Progressive Retinal Atrophy in Felines

 

Progressive Retinal Atrophy in Felines

As a responsible breeder I feel that where ever possible is it our duty to actively take measures to eradicate genetic diseases. There has been a resurgence of the degenerative eye disease, Progressive Retinal Atrophy in recent years. This disease has been designated “rdAc”. A single nucleotide mutation in the gene called CEP290 produces a defective protein which is associated with this progressive retinal atrophy (PRA) in the cat. This seems to affect only certain breeds of cats at present however the breeds most prone to it at present are Siamese and their related breeds, of which the Tonkinese is obviously one. PRA does not only affect felines but also affects dogs and humans. PRA is however an inherited condition and therefore provides us with an opportunity to eradicate it.

PRA is characterised by the degeneration of the photoreceptors in the retina. These are the specialised cells which convert light into electrical nerve signals which are interpreted by the brain. There are two different types of photoreceptors in the retina – cones, which mainly deal with colour vision, and rods, which deal with black-and-white and low-light vision. Cats affected with this form of blindness have normal vision at birth. The first signs of the disease expressed by the cat are difficulty with night vision as the rod cells fail. This degeneration eventually leads to irreversible blindness by the age of about three to five years, and unfortunately, there is no treatment for this condition.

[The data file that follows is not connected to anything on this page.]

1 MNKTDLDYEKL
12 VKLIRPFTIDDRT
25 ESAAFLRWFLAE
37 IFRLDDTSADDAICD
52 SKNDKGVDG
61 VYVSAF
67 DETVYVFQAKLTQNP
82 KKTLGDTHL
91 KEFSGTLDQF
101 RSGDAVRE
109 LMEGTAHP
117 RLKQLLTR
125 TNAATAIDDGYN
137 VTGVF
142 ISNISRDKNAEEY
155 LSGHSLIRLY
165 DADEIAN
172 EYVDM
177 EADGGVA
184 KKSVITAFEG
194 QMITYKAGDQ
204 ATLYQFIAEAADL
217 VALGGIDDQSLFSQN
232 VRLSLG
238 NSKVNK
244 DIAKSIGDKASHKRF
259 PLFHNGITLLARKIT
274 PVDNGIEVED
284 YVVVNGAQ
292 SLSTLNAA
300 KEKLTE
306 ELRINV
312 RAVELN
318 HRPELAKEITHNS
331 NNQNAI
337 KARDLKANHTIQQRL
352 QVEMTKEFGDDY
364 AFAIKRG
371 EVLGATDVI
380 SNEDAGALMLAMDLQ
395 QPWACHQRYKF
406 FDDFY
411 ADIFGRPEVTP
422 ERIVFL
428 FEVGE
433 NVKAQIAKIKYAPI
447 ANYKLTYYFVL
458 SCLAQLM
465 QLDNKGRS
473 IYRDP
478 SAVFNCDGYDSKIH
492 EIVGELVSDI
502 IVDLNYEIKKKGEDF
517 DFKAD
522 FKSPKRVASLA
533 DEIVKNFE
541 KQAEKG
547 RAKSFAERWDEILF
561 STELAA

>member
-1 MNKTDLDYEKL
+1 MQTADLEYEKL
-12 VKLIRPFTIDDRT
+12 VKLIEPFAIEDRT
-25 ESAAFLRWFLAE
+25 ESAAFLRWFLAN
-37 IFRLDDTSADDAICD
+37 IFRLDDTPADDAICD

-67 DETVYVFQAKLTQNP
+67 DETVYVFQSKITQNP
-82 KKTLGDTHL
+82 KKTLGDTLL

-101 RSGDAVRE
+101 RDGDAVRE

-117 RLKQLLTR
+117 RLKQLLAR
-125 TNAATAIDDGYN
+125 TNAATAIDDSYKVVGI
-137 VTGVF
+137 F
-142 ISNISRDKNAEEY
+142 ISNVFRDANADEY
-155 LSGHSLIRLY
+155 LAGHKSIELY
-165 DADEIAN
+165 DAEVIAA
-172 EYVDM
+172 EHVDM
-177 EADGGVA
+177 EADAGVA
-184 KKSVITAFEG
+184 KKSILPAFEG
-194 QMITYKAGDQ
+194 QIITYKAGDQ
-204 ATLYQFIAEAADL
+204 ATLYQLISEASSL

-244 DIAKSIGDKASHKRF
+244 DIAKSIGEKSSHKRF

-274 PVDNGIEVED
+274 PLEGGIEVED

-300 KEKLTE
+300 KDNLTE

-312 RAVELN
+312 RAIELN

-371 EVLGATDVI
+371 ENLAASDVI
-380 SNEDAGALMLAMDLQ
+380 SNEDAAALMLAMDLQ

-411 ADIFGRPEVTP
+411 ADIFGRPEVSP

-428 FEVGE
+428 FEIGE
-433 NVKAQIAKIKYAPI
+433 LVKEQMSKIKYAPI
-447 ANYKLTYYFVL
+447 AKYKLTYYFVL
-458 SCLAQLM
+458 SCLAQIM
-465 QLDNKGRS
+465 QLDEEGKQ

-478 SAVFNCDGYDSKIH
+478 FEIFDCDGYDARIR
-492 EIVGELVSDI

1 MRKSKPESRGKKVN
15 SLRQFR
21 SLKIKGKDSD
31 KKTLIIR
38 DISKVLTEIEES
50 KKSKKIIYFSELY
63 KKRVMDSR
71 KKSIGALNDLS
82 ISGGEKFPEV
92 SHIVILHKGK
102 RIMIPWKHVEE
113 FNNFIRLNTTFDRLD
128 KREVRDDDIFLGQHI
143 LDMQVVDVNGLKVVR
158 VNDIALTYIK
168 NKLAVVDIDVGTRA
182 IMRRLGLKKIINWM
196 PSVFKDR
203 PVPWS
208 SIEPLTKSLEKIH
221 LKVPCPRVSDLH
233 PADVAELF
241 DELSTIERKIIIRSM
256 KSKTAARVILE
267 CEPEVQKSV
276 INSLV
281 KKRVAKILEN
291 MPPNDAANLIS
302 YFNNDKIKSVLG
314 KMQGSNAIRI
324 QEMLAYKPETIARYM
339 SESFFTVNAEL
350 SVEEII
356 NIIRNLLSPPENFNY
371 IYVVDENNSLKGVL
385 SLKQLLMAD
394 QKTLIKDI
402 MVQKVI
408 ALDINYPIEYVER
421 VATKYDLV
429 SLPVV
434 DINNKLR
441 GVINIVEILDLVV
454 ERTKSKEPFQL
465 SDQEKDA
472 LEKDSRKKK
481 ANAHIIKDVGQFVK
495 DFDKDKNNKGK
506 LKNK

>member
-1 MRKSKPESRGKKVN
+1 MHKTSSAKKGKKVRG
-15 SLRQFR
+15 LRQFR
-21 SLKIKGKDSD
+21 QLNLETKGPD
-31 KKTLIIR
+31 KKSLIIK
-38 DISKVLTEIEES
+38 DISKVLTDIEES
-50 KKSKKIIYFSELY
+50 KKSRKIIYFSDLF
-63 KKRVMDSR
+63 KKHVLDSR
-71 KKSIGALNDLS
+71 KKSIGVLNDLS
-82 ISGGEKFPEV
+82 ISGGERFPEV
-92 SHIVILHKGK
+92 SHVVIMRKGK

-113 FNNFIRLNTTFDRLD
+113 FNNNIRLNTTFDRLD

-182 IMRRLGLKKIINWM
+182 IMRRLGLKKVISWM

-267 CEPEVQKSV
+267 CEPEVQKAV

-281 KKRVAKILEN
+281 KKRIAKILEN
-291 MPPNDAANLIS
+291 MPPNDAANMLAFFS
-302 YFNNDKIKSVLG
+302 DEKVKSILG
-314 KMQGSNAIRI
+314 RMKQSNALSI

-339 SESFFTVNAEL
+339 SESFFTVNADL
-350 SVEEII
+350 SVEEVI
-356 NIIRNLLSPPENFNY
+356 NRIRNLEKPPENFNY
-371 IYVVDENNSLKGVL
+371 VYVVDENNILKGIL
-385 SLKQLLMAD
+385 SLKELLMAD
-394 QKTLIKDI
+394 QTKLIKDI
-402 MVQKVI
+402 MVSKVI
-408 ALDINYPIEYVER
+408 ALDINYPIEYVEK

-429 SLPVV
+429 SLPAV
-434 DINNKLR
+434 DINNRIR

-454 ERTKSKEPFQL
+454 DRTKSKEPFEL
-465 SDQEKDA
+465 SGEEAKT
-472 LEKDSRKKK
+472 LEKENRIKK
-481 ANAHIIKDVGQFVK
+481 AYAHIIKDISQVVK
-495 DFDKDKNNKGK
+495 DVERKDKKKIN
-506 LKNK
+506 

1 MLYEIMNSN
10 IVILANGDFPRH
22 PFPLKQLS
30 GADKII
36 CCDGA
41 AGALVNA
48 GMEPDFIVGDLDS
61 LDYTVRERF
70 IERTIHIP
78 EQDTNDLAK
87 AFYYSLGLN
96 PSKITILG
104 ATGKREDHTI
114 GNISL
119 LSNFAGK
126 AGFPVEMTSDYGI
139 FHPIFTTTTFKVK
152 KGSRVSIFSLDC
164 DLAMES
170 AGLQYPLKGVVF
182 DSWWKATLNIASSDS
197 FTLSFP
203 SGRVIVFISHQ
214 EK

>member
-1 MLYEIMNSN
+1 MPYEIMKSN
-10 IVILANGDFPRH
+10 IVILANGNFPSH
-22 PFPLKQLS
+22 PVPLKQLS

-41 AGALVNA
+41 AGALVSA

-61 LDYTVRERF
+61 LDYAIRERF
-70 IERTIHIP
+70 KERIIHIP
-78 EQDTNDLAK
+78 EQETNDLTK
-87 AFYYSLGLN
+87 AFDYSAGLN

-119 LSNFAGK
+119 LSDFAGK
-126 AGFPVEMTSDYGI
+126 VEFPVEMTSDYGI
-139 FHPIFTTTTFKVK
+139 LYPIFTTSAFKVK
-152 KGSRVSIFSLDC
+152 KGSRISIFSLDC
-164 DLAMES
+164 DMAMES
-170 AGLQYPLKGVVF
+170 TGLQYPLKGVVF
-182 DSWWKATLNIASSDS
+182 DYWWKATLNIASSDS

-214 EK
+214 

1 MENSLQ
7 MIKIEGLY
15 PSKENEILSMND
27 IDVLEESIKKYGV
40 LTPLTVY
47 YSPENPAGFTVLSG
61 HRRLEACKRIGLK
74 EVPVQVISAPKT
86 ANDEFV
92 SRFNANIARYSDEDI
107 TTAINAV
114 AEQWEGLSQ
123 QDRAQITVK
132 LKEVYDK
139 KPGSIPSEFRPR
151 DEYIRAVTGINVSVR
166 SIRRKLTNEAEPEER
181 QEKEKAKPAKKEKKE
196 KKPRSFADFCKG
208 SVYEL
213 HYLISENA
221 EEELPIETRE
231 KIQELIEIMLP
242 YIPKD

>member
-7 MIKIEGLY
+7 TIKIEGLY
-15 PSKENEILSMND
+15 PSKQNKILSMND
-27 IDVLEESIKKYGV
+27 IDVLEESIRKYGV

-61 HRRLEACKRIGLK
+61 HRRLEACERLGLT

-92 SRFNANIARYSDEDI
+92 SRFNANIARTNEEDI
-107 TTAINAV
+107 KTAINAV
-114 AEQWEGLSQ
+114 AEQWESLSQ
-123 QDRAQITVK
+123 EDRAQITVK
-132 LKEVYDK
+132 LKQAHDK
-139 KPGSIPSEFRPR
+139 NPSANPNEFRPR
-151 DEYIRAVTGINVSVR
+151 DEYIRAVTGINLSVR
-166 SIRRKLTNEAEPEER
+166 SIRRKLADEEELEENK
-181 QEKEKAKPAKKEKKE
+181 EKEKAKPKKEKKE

There are 3 states relating to PRA;

Normal: Non-Carrier – These cats are not affected in anyway and do not possess any copies of the defective gene.

Heterozygous: Carrier – These cats are not affected in anyway but carry one copy of the affected gene.

Homozygous: Affected – These cats carry two copies of the gene and will go on to develop the disease at around the ages of 3 to 5 years old.

We have taken steps to test all of our queens for this disease. All of which came back negative. Should any of our kittens go on the active register they will be tested for PRA along with coat pattern expression and only be allowed to go from us on the active register if they are Negative.